Extremely difficult to discuss psychoanalysis at public meetings and at congressesby@cgjung

Extremely difficult to discuss psychoanalysis at public meetings and at congresses

by CG Jung 13mOctober 10th, 2023
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After many years' experience I now know that it is extremely difficult to discuss psychoanalysis at public meetings and at congresses. There are so many misconceptions of the matter, so many prejudices against certain psychoanalytic views, that it becomes an almost impossible task to reach mutual understanding in public discussion. I have always found a quiet conversation on the subject much more useful and fruitful than heated discussions coram publico. However, having been honoured by an invitation from the Committee of this Congress as a representative of the psychoanalytic movement, I will do my best to discuss some of the fundamental theoretical conceptions of psychoanalysis. I must limit myself to this part of the subject because I am quite unable to place before my audience all that psychoanalysis means and strives for, all its various applications, its psychology, its theoretical tendencies, its importance for the realm of the so-called "Geisteswissenschaften," e.g. Mythology, Comparative Religion, Philosophy, &c. But if I am to discuss certain theoretical problems fundamental to psychoanalysis, I must presuppose my audience to be well acquainted with the development and main results of psychoanalytic researches. Unfortunately, it often happens that people believe themselves entitled to judge psychoanalysis who have not even read the literature. It is my firm conviction that no one is competent to form a judgment concerning the subject until he has studied the fundamental works on psychoanalysis. In spite of the fact that Freud's theory of neurosis has been worked out in great detail, it cannot be said to be, on the whole, very clear or easily accessible. This justifies my giving[227] you a very short abstract of his fundamental views concerning the theory of neurosis. You are aware that the original theory that hysteria and the related neuroses take their origin in a trauma or shock of sexual character in early childhood, was given up about fifteen years ago. It soon became obvious that the sexual trauma could not be the real cause of a neurosis, since trauma is found so universally; there is scarcely a human being who has not had some sexual shock in early youth, and yet comparatively few have incurred a neurosis in later life. Freud himself soon became aware that several of the patients who related an early traumatic event, had only invented the story of a so-called trauma; it had never taken place in reality, and was a mere creation of phantasy. Moreover, on further investigation it became quite obvious that even a trauma which had actually occurred was not always responsible for the whole of the neurosis, although it does sometimes look as if the structure of the neurosis depended entirely upon the trauma. If a neurosis were the inevitable consequence of a trauma it would be quite incomprehensible why neurotics are not incomparably more numerous.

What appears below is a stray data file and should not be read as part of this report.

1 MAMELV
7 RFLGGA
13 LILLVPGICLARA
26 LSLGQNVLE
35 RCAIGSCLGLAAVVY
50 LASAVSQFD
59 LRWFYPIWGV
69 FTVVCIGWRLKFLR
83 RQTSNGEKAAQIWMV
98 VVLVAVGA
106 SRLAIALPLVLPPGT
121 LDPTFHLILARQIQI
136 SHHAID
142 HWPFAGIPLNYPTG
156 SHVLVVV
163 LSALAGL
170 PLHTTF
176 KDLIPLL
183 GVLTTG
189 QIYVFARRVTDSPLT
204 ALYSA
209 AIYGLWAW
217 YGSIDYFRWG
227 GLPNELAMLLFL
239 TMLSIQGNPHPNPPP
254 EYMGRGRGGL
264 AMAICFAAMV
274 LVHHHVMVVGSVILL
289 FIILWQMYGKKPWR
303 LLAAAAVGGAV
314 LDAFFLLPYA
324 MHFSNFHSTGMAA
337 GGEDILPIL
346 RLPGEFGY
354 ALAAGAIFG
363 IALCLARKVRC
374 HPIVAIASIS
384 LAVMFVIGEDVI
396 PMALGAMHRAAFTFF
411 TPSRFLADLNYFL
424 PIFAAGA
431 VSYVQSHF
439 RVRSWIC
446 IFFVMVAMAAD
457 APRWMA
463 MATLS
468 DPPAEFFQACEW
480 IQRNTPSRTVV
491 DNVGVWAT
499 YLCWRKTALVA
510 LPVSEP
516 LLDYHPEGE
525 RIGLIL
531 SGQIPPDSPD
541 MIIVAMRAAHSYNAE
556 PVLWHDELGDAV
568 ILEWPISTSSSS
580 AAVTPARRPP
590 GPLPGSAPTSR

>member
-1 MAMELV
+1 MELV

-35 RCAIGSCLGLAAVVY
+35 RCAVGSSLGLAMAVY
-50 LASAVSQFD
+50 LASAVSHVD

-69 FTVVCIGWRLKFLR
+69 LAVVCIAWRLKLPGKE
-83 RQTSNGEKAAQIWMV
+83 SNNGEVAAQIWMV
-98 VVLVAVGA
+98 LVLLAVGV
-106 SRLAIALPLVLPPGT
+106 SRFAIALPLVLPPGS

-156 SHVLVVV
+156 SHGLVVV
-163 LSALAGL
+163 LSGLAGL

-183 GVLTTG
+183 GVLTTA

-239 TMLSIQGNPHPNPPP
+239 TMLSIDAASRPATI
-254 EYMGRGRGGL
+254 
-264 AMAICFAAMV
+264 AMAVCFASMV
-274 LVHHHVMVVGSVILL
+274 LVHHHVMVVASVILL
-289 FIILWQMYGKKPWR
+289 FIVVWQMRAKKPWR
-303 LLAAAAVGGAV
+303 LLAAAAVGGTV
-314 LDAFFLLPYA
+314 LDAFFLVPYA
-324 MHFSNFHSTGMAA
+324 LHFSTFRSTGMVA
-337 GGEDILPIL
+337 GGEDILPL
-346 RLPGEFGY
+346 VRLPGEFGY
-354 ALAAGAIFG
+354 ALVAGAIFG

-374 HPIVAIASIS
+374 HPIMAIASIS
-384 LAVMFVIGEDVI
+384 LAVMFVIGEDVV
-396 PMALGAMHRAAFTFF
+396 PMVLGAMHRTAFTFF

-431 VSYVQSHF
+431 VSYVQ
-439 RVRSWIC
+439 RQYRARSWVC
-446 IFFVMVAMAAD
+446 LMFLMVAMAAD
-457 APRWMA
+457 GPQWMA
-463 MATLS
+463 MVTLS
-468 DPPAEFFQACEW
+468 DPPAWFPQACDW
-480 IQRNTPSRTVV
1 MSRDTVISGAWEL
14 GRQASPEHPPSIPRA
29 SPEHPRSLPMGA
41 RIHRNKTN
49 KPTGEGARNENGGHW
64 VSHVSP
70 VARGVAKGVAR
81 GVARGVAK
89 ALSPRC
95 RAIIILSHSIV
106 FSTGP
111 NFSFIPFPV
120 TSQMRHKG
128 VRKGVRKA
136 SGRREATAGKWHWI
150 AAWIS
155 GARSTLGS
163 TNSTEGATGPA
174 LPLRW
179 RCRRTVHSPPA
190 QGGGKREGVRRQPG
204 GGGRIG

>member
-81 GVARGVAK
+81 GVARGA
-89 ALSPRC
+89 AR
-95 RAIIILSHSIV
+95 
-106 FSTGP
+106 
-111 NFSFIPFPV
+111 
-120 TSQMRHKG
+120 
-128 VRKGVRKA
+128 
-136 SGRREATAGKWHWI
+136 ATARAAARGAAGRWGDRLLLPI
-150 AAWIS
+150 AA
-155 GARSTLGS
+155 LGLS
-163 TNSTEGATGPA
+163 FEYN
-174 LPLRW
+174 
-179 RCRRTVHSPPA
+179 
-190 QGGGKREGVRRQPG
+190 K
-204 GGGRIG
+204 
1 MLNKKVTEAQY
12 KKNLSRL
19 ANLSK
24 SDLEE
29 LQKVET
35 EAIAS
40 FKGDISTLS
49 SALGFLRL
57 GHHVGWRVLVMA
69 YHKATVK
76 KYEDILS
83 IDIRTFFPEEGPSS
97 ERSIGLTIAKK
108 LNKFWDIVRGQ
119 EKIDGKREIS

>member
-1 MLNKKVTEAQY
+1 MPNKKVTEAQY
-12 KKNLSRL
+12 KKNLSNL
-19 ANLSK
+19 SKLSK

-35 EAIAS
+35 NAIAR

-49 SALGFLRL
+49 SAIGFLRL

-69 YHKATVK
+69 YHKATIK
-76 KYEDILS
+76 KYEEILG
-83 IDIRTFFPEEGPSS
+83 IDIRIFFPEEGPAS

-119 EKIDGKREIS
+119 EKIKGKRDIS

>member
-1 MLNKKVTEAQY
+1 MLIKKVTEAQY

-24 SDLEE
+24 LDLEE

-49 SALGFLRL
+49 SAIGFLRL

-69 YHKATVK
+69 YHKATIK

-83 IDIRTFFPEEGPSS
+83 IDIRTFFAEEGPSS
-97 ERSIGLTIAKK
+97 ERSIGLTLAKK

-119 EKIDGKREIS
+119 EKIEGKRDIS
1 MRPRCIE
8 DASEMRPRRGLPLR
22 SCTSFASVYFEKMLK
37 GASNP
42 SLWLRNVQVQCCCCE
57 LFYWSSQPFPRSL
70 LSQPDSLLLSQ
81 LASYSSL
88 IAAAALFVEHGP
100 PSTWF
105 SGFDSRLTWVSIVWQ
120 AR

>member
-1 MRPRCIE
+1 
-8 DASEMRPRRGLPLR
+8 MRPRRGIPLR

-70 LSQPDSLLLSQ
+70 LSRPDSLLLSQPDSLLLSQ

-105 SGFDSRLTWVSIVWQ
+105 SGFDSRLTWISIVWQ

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CG Jung

CG Jung

@cgjung

Carl Gustav Jung, Swiss psychiatrist and psychoanalyst. Founder of analytical psychology.

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CG Jung @cgjung
Carl Gustav Jung, Swiss psychiatrist and psychoanalyst. Founder of analytical psychology.

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